Tags: Digestive Problems | dandruff | probiotics

Dandruff and Probiotics: What You Need to Know

By    |   Tuesday, 29 Dec 2015 04:58 PM

For people who struggle with dandruff, probiotics may help with the problem.

Dandruff — also known as seborrheic dermatitis — results from the overgrowth of fungus, particularly the Malassezia furfur yeast, causing flakiness, itchiness, and redness in the greasiest parts of the head, according to Body Ecology. Probiotics are the good bacteria found in the intestines, and research shows they are instrumental in boosting immunity, mental health, and digestion.

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Dermatology News reports in addition to those benefits, probiotics may also reduce dandruff. In one study, 57 men took probiotics or a placebo. Of those who took the probiotics, 72 percent experienced less dandruff.

Consumption of the healthy bacteria also showed to reduce scalp erythema, itching, gresiness, and scalp Malassezia yeast counts, according to Dermatology News.

Due to probiotics' interaction with the immune system, they can keep yeast overgrowth in check, according to The Guardian. By adding the healthy bacteria to the gut, the probiotics crowds out yeast overgrowth.

Specifically, the bacillus laterosporus strain has been shown to be effective in reducing the presence of dandruff, according to Natural Society. Another study showed the effectiveness of Lactobacillus paracasei.

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Prebiotics may be helpful for people with dandruff, as well, according to The Alternative Daily. Fibrous and starchy foods foment an environment in which probiotics can colonize and grow. Plantains and potatoes are some sources of prebiotics.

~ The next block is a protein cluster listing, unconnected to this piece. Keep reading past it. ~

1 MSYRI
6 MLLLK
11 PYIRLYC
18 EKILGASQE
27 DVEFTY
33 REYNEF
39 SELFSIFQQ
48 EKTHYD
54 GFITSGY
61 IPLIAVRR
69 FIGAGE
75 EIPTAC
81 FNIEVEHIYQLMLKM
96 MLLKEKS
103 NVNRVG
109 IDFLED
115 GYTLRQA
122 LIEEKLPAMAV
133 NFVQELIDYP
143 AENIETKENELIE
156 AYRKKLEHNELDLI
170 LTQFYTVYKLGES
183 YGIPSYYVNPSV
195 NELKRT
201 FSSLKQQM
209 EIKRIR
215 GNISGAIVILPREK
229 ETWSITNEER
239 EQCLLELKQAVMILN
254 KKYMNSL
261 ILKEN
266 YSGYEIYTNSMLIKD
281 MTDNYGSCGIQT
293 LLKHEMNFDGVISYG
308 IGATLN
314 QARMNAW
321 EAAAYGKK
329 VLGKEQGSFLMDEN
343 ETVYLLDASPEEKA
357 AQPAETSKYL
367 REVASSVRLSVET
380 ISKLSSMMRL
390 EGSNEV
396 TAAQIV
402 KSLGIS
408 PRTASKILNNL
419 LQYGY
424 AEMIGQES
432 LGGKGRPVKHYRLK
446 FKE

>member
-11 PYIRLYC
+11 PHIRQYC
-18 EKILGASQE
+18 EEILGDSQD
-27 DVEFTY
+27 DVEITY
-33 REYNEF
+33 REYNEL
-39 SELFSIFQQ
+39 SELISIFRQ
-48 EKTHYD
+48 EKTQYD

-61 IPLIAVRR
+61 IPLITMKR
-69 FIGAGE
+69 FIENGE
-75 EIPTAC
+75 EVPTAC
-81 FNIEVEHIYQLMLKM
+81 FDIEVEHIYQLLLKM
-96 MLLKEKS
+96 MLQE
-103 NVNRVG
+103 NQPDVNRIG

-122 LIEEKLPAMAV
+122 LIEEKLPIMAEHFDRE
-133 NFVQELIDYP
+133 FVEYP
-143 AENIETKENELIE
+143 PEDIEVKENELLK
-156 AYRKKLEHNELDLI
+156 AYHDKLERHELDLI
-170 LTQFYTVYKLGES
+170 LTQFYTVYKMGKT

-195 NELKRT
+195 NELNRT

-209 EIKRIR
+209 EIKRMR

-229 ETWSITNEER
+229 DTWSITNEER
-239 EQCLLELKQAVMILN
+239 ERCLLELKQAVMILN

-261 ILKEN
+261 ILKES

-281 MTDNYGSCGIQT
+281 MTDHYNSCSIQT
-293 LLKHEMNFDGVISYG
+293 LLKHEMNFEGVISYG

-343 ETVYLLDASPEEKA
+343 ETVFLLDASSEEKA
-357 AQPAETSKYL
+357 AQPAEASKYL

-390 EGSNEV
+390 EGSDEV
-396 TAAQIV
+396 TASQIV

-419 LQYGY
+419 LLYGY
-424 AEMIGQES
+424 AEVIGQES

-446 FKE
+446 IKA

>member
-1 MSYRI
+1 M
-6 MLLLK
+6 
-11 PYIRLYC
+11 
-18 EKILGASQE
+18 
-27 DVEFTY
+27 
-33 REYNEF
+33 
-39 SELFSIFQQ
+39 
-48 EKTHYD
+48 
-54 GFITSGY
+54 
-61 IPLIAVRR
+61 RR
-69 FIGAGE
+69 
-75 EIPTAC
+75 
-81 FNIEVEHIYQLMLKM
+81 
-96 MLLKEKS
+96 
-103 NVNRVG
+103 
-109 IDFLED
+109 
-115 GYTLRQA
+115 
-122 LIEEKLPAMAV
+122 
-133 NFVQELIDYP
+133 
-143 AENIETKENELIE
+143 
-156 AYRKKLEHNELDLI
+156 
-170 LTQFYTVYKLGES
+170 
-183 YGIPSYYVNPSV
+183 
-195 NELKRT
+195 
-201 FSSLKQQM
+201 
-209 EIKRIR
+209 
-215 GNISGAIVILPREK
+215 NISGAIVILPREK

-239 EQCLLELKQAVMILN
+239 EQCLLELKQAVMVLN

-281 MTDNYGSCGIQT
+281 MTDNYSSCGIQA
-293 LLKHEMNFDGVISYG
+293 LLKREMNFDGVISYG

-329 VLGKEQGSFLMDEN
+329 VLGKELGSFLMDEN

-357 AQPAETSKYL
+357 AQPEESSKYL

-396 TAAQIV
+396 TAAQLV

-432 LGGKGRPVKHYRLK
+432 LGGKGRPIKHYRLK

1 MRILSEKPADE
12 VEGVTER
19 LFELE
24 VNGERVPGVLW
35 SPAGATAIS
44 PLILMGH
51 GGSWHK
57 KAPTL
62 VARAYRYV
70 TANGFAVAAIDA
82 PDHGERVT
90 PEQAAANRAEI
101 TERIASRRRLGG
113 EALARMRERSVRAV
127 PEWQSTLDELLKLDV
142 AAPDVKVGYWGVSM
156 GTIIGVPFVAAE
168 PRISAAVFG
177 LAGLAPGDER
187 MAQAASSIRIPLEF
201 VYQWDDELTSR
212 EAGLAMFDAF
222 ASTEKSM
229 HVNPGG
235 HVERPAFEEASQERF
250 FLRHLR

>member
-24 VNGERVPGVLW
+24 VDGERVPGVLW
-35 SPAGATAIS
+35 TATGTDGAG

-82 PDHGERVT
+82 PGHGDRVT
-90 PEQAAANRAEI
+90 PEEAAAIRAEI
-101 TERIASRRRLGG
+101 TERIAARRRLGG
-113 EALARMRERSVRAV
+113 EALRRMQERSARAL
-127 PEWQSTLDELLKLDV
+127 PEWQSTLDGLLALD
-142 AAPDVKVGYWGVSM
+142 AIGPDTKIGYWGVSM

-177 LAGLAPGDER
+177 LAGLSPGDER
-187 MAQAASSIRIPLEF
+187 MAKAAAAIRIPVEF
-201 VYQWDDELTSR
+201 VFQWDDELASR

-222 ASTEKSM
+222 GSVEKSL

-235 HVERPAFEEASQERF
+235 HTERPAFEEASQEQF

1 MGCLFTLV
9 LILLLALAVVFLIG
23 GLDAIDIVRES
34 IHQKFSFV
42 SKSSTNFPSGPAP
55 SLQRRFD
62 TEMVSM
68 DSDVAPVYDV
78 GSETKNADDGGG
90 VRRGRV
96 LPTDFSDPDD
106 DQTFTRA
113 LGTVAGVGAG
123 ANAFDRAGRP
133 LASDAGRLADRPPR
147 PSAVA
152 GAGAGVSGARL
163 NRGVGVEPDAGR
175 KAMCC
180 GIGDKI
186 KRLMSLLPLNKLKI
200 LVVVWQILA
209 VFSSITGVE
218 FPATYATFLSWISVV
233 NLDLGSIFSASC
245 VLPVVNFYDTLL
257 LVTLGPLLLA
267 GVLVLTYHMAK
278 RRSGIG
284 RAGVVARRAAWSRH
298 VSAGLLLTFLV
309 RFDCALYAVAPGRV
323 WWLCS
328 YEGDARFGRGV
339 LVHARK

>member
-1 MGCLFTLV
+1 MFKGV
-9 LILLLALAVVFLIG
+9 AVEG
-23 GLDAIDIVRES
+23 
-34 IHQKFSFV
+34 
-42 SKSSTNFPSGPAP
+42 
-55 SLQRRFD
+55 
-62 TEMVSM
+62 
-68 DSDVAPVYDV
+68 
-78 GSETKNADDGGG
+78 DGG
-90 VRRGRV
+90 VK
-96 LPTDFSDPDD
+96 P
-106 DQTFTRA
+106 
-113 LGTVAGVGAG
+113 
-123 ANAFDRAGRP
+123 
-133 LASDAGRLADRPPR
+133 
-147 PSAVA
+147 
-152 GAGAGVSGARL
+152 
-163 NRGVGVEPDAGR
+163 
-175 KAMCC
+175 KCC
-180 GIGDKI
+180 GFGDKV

Body Ecology recommends having a daily intake of fermented foods, probiotics-filled beverages, or supplements.

If a patient chooses to use supplements, avoid those with processed milk and sugar because they promote the growth of yeast fungi.

It is best to speak with a doctor before starting to take probiotics. Dietary supplements do not need approval from the Food and Drug Administration and should, therefore, be used with caution.

Some data supports the idea that probiotics may also be effective in combating atopic dermatitis. More research, however, is needed on probiotics’ effect on dandruff.

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For people who struggle with dandruff, probiotics may help with the problem. Dandruff - also known as seborrheic dermatitis - results from the overgrowth of fungus, particularly the Malassezia furfur yeast, causing flakiness, itchiness, and redness.
dandruff, probiotics
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2015-58-29
Tuesday, 29 Dec 2015 04:58 PM
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